Game Notes: Bobcats at Celtics
Shaq revisits his youth.
by Jay King / @CelticsTown
Before Friday night’s Celtics-Bobcats game, the Celtics listed Shaquille O’Neal as day-to-day. Yet no injury, illness or family issue held The Big Diesel back. The Green Mile’s availability was in question for another reason.
“Because he’s old as hell,” said Doc Rivers.
Old as hell, and on some days this season Shaq has looked every second of his 38 years. But not on Friday night in Boston. On Friday night, Shaq’s legs looked lighter and younger than they have all season.
Friday was one night when Shaq’s deteriorating body didn’t bother him. A night when age was nothing but a number. A night when Shaq could play 35 minutes, score 23 points, snatch 5 rebounds, shoot 10-12 from the field and – gasp – even drain all three of his free-throw attempts. A night when he caught one thunderous alley-oop, made a number of difficult post moves look easy, and even defended DJ Augustin (successfully, and for one possession) on the perimeter. A night when O’Neal’s Boston Celtics defeated the Charlotte Bobcats 99-94, and Shaq was a big (figuratively and literally) reason why.
“I knew that whatever happened I was going to be ready,” O’Neal said. “I’ve been in foul trouble and haven’t really played a lot of minutes, so there was really no excuse for me to be tired. I just came out and got a few more touches tonight, and just did what I do.”
Riddle me this: Can you say you’re “just doing what you do,” when you don’t normally do what you just did? That sentence is a bit of a maze, so I’ll put it into laymen’s terms: Shaq had scored 17 total points in his last three games, and snagged only 7 total rebounds. There was no reason, other than a trampoline bounce of faith, to believe Shaq would show such a youthful motor against Charlotte. No reason, that is, unless you ask Shaq.
“I live in Sudbury and the people at Sudbury Farms won’t allow me to eat junk food,” O’Neal said. “So I’m eating salad, eating fish. I’m really in shape and work out every night. I’m ready. I came here to be ready.”
With Kevin Garnett, Kendrick Perkins and Jermaine O’Neal all injured, and Semih Erden scooping up fouls like they were free samples, Shaq’s production proved essential. The Celtics won’t need him to play so many minutes every night (Shaq hadn’t played so many minutes since April 8, 2009, when he still played for the Phoenix Suns), but on certain nights Boston will rely on O’Neal to elicit memories of Superman’s past.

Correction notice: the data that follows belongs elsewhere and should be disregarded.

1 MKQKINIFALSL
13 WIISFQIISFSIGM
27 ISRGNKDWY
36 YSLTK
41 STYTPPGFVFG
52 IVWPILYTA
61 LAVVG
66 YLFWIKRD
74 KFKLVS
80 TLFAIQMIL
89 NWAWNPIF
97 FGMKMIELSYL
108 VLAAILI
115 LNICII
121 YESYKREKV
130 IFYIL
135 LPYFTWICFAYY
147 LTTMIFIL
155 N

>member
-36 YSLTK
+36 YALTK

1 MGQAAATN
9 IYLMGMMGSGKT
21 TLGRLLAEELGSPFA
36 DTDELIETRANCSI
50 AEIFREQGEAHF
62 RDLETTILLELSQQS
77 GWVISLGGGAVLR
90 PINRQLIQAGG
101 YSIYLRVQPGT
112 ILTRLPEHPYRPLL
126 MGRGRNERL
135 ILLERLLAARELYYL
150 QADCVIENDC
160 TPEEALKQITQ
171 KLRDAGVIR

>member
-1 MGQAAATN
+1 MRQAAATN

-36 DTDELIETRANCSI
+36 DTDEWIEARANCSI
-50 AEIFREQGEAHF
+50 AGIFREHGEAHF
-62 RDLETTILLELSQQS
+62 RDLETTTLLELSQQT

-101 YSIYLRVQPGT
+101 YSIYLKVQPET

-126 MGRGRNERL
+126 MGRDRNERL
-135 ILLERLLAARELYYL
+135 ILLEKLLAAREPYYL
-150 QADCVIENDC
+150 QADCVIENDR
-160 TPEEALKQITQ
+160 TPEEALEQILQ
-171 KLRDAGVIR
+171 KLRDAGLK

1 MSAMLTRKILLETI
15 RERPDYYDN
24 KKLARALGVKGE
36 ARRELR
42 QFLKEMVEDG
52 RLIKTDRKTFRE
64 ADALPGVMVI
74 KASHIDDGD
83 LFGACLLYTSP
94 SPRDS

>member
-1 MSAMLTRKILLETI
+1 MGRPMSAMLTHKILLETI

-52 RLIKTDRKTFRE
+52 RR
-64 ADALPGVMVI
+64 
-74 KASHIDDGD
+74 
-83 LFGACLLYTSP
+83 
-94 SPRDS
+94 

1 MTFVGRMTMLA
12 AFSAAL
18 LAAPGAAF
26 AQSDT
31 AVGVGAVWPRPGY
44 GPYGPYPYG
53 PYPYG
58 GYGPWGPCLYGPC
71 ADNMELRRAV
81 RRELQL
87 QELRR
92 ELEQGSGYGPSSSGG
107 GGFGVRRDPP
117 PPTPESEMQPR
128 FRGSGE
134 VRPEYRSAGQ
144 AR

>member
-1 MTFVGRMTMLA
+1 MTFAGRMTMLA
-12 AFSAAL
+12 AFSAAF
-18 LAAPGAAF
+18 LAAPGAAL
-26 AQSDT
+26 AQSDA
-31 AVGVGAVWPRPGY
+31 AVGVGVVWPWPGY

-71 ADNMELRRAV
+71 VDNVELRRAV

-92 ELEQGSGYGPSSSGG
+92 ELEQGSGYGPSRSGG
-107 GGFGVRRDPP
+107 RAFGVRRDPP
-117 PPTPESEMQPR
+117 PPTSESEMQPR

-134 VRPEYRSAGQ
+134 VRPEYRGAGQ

“We don’t go into the game thinking we’re going to get Shaq 15 shots and all that,” explained Rivers. “We go into the game allowing the game to happen with him. And if it happens where we can get him big, we try to.”
Still, Shaq’s minutes might have been too many. After all, and I’m repeating myself, he’s 38 years old.
“Shaq wants to play, but he doesn’t want to play 35 minutes,” said Rivers. But on a night when Jermaine O’Neal spoke for more than 15 minutes about his will he or won’t he knee surgery, the Celtics needed every second of Shaq’s floor time.
Said Rivers, “They went small, and we did a great job of not forcing it to him but letting it come to him, in the flow, and not hurting our offense. It was a good job. I thought Rondo was sensational.”
Ah, yes. Rondo. If Shaq’s performance surprised, Rondo’s 18 points and 13 assists represented – for him – a ho-hum, barely above-average night. But Rivers loved what his “quarterback” provided.
“There were a couple things he saw that I didn’t see, and I liked what he saw better,” acknowledged Rivers. “And we went with his.
“Those are the good nights for a coach, I can tell you that, when those nights happen. It’s just the flow of the game; sometimes guys get that and sometimes they don’t. But when he gets it, it’s really good because we can establish a pace. I told him at halftime, our pace was horrible. And the second half it was great.”
Of course, Rondo provided a lot more than pace. The young point guard makes things easy for his oldest teammate. With Rondo at the helm, Shaq’s job normally consists of the following: see ball, catch ball, finish layup or dunk. On Friday Shaq also wheeled and dealed a few times in the low post (or posted and toasted, if you’re looking to get even more Walt “Clyde” Frazier-y), but for the most part Rondo simplifies Shaq’s role.
“I think we’ve always had chemistry,” Rondo said about his on-court relationship with Shaq. “He was just open tonight. It seemed like he was open every time I went to the hole. Either Kwame [Brown] or Nazr [Mohammed] stepped up, and you can’t miss him.”
On days like this, when Shaq plays like an All-Star, does it lighten Rondo’s load?
“It doesn’t have an effect on me,” Rondo said, “but it has an effect on my team. We have a dominant presence who’s going to get us in the bonus early. He’s drawing fouls, he’s making his free-throws – it’s just a good flow for us. When we slow the pace down and throw it in the post to Shaq, it slows the tempo down. We usually play up-tempo, but when he has it going we just go through him.”
Shaq doesn’t get it going every night, not like he used to. Remember, he’s old as hell. But on the nights when Shaq’s legs feel bouncy, the nights when that salad and fish diet from Sudbury Farms pays off, the nights when Kwame Brown and Nazr Mohammed provide a little too much help on Rajon Rondo, Shaq offers glimpses into his storied past.
As I drove home from the TD Garden last night, I wondered how I’d end this piece. But as I examined my options, Lupe Fiasco’s song “Never Forget You” came on my radio. John Legend provided the chorus, and Fiasco’s lyrics discussed never forgetting anything that happened in his youth. He spoke of a past that’s all around us, and a future that’s so bright.
“These are shades of my youth,” Fiasco rhymed. “Trials of a child, everything truth. Moments of the past, coming back to find us.
“Not to relive them. Just to remind us.”